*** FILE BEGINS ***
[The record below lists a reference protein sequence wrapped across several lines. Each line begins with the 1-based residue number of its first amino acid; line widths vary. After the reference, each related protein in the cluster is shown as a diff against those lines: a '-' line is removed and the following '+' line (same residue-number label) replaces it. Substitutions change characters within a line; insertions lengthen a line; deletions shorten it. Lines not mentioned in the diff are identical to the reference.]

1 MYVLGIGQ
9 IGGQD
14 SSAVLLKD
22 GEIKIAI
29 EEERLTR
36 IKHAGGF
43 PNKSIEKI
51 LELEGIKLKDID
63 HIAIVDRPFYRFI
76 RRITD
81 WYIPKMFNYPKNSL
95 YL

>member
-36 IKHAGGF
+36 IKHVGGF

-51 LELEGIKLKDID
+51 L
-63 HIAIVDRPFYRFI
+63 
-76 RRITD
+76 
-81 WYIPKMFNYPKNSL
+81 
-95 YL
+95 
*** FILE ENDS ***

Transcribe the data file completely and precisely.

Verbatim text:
[The record below lists a reference protein sequence wrapped across several lines. Each line begins with the 1-based residue number of its first amino acid; line widths vary. After the reference, each related protein in the cluster is shown as a diff against those lines: a '-' line is removed and the following '+' line (same residue-number label) replaces it. Substitutions change characters within a line; insertions lengthen a line; deletions shorten it. Lines not mentioned in the diff are identical to the reference.]

1 MYVLGIGQ
9 IGGQD
14 SSAVLLKD
22 GEIKIAI
29 EEERLTR
36 IKHAGGF
43 PNKSIEKI
51 LELEGIKLKDID
63 HIAIVDRPFYRFI
76 RRITD
81 WYIPKMFNYPKNSL
95 YL

>member
-36 IKHAGGF
+36 IKHVGGF

-51 LELEGIKLKDID
+51 L
-63 HIAIVDRPFYRFI
+63 
-76 RRITD
+76 
-81 WYIPKMFNYPKNSL
+81 
-95 YL
+95 